There will be times when smartphone video will need to suffice. This might be due to budget, spontaneity or simply logistics. And, you know what? With the right considerations, our smartphones are capable of capturing some great images and footage.
There are several small considerations you can make to improve your smartphone videos.
Things to consider when creating smartphone video
Landscape or portrait?
Choosing between landscape or portrait may be tricky.
Think about what you plan to do with your smartphone video. If the purpose is social media, then again, you have two options: sharing via Stories, or a social post.
If you only get the opportunity to shoot one video or to take one shot, landscape is a better choice. You’ll be able to capture much more in one shot; plus, you’ll have the opportunity to crop the video accordingly.
Consider your backdrop
If you’re creating a series of smartphone videos for a larger project, think about the backdrop.
Less is always more when it comes to shooting video. Therefore, you don’t want too much going on behind the subject because it will distract the viewer. It will also give you away when you are editing.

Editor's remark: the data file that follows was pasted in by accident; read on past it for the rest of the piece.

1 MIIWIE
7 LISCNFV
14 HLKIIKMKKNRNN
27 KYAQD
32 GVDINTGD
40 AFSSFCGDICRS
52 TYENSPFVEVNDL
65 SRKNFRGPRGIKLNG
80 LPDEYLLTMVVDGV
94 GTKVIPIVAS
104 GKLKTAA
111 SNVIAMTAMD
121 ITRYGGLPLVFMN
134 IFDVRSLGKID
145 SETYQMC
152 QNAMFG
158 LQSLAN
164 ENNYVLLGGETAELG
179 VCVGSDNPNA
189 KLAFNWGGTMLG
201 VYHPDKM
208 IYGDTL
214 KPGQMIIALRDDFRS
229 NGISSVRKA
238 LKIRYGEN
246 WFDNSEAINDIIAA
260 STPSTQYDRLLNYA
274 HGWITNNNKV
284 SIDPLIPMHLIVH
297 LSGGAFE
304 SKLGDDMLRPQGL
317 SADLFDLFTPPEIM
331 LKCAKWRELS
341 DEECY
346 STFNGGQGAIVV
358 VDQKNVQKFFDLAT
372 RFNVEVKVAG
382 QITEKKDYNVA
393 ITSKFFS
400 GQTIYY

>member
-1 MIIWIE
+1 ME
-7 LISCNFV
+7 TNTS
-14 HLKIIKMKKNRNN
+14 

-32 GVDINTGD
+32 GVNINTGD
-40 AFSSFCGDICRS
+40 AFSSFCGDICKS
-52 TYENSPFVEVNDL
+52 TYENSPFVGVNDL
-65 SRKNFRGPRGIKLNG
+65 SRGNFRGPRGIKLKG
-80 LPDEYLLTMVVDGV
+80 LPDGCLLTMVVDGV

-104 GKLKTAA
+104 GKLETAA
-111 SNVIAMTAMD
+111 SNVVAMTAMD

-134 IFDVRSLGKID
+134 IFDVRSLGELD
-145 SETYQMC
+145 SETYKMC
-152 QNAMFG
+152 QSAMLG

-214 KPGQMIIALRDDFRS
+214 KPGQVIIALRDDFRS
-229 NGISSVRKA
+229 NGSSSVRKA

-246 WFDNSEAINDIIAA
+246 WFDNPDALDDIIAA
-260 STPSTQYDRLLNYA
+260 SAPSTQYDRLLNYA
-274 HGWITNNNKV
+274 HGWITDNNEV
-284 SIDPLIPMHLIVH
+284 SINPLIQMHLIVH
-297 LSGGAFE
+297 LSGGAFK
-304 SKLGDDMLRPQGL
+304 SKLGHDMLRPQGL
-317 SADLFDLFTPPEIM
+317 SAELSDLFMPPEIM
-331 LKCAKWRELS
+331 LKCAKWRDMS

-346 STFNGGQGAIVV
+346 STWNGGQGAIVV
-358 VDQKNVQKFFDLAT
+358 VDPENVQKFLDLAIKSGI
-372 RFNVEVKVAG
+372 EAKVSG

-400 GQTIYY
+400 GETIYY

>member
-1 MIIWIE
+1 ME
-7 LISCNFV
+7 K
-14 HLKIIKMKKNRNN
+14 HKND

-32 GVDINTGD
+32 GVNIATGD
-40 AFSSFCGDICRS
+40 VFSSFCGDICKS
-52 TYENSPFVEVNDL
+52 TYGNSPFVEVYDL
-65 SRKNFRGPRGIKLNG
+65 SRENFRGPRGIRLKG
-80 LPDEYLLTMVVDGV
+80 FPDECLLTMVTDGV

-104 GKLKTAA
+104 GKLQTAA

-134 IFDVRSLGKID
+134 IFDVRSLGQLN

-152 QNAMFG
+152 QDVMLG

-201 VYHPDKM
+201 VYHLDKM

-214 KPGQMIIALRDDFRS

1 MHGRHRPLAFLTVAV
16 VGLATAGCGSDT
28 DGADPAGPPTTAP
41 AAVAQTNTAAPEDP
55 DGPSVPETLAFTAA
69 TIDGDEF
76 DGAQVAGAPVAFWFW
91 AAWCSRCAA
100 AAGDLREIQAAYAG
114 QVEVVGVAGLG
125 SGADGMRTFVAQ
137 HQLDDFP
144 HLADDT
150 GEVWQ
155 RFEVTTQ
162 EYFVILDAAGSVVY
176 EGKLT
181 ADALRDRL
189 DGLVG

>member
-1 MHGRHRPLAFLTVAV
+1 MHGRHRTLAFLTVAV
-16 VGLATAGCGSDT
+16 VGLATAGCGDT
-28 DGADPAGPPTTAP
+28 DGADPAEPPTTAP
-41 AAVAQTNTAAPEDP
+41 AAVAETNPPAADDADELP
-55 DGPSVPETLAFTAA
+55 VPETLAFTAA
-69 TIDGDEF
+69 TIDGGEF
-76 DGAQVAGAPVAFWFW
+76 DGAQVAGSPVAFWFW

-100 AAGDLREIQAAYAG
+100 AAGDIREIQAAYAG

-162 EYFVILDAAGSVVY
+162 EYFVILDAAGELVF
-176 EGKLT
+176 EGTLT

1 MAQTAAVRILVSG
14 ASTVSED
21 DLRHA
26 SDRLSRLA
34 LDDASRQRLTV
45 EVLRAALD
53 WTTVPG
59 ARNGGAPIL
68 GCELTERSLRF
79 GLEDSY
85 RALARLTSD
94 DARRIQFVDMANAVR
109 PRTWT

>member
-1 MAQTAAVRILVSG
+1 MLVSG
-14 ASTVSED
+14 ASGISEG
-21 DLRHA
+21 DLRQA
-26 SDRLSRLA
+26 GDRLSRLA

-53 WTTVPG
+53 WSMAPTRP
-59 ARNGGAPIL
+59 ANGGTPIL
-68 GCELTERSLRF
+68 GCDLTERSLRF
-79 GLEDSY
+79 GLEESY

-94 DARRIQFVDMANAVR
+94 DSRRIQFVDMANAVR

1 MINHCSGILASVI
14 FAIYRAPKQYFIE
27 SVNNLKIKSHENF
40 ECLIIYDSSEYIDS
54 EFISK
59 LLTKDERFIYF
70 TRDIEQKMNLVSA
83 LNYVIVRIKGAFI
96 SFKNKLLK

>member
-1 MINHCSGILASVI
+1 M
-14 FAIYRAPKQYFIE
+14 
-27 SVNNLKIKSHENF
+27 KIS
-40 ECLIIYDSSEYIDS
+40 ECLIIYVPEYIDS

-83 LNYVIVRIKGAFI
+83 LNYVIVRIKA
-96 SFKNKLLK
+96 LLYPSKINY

For example, you may be interviewing multiple people with the view to edit the footage together. If so, we advise choosing a plain backdrop to keep the shot consistent.
Pay attention to background noise
Video picks up everything. If you’re not working with additional sound equipment, we advise choosing a location with minimal noise.
Whilst shooting outside is beautiful, the sound won’t be. Keep the background noise as clean as possible to ensure your smartphone video is at the highest quality.
Have a tripod or a steady hand
Another key thing to consider when working to achieve a quality smartphone video is a clean finish.
Unless the artistic direction specifies shaky camerawork, a steady camera is essential. If you don’t have a tripod, rest your smartphone on a flat surface for support (while keeping your hands on it!). If all else fails, aim for the steadiest hand you can.
Do several takes
Rather than filming for an hour straight, break the shot up into bite-sized chunks. You’ll be grateful for this tip when it comes to editing!
It’s recommended to take a serious of shots and cut the best bits, rather than a constant stream of content which may not all be relevant. If you’re filming an interview or speech, it makes for easier viewing and editing to break it up. Crucially, it also allows the speaker breaks so they continue to perform at their best in the video.
Don’t be afraid to stop and start with your smartphone video. No shot is perfect first time around. Keep going.
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